When you leave, you meet a man in the alleyway. He’s big, and he radiates danger, but his eyes shift from you to the package in your arms, and he nods slightly and moves past you. You’re not the slightest bit surprised when he goes into the same door you came out of.


The next time you visit, there’s nothing wrong with your costume but you think it might be wise to have a spare. And also, you want to thank them for the kevlar. You bring artisan sodas, the kind you buy in glass bottles, and they give you stir fry, cooked on the wood-burning stove in a wok that looks a century old.

There’s no way they could possibly know that your day job cut your hours, but they give you a discount that suits you perfectly. Halfway through dinner, a cinderblock of a man comes in the door, and the shorter lady brings up an antique-looking bottle of liquor to pour into his tea. You catch a whiff and it makes your eyes water. The tall one sees your face, and grins, and says, Prohibition. 

You’re not sure whether the liquor is that old, or whether they’ve got a still down in the basement with their photography darkroom. Either seems completely plausible. The four of you have a rousing conversation about the merits of various beverages over dinner, and then you leave him to do business with the seamstresses.


It’s almost a year later, and you’re on your fifth costume, when you see the gangly teenager chase off a trio of would-be purse-snatchers with a grace of movement that can only be called superhuman.

You take pen and paper from one of your multitude of convenient hidden pockets, and scribble down an address. With your own power and the advantage of practice, it’s easy to catch up with her, and the work of an instant to slip the paper into her hand.


A week or so later, you’re drinking tea and comparing Supreme Court Justices past and present when she comes into the shop, and her brow furrows a bit, like she remembers you but can’t figure out from where. The ladies welcome her, and you push the tray of cookies towards her and head out the door.

In the alleyway you meet that same giant menacing man you’ve seen once before. He’s got a bouquet of flowers in one hand, the banner saying Happy Anniversary, and a brown paper bag in the other.

You nod to him, and he offers you a cupcake.

This is so awesome.

Actually, this is New York. Why hide?

Marvel had a plotline that there’s an old tailor who does suit design, fabrication, and repair. He sees heroes and villains on alternate days, and no one attacks or fights at his shop for risk of losing his business.This was a Spider-man story, so of course the upshot of it was that no one had told Spider-man (they assumed he knew, or he just enjoyed making his own costume). Spidey’s sewing skills are also canon, and he’s sometimes expressed frustration/bewilderment that other heroes don’t know how to, mostly when he gets stuck with a sewing job that he assumes literally anyone in a custom costume could be doing.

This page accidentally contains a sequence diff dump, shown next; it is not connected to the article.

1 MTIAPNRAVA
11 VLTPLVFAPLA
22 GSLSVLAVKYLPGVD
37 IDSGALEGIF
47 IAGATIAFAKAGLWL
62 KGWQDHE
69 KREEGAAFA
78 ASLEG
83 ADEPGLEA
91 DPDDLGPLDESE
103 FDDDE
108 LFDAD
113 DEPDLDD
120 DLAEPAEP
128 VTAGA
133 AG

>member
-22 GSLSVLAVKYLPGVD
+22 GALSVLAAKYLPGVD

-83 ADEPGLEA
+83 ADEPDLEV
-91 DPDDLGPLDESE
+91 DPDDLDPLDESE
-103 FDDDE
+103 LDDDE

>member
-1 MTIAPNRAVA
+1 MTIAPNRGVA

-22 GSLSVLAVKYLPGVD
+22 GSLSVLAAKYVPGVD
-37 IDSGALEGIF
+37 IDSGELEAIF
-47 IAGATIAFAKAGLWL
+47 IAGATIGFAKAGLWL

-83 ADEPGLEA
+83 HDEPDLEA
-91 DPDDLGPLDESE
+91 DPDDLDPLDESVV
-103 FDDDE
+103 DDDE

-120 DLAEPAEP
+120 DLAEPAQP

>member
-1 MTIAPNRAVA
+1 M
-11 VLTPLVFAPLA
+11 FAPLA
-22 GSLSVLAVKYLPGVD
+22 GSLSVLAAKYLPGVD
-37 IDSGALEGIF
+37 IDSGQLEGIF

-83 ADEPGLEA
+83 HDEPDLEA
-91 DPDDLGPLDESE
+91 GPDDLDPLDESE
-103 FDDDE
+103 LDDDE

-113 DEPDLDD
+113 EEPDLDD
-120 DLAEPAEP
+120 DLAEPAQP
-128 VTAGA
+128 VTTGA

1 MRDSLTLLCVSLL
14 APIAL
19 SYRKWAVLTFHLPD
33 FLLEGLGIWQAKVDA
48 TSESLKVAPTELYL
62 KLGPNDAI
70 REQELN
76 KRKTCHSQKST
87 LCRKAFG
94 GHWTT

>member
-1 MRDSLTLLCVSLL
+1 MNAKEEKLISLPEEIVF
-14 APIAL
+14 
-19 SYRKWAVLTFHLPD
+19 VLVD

(there’s a DC fancomic about this except the poor guy has to cater to villains)
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“[Fandom] takes the place of some of the functions of a church in a small town: A place where people come together, ostensibly to worship something. But really what’s happening is you’re forming a community. It’s less about what you’re worshiping and more about, “We have these interests in common.” Someone has a sick aunt and suddenly it’s about that, raising money to help her or sharing resources to make her life easier. That’s what it was about with The X-Files on the Internet.”

David Duchovny, Los Angeles Timeshttp://ift.tt/1Rr1qv6

I’ve never really seen any celebrity “get” fandom the way Duchovny did. A lot of people read that quote and, at the time, mistakenly read it as David saying he was like a god. But what he meant was that (as I believe he clarified elsewhere) fans didn’t need him to make an appearance. Fandom wasn’t about him. It was about us–the fans.

I want us to not forget that. When the fandom’s centre stops being the community of fans and becomes, instead, focused on–even blinded by–the glittering idol, then fandom itself becomes nothing more than idolatry–with all of us, as individuals, jockeying for a touch or a piece of that idol and stomping over each other to get it.

I’ve seen fandoms fall apart when that happens. I’ve seen fandoms become places where fans know and care more about the celebrities than we do about each other.

I know there are good reasons for fans to create personas and screen names. But this might be a good time to re-introduce ourselves to each other. And to think about how much more important that is than is meeting a famous person at the stage door.

(via miriamheddy)
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are we gonna deny that they all look somewhat turned on

Harry’s turned on in the ‘oh god, I’m having gay thoughts again, time to reassess my sexuality for the third time this week’

Hermione wants to be angry about how turned on she is, but she has to admit he’s hot

Ron’s just accepted it as philosophically as he accepts other things he can’t change

And Krum is just thinking “Hmm I’ve never had a foursome”
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These have been the best years of my life, and they are mine.
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Lin-Manuel Miranda: *chopped voice* so I see the 800-page biography and I'm immediately thinking hip-hop musical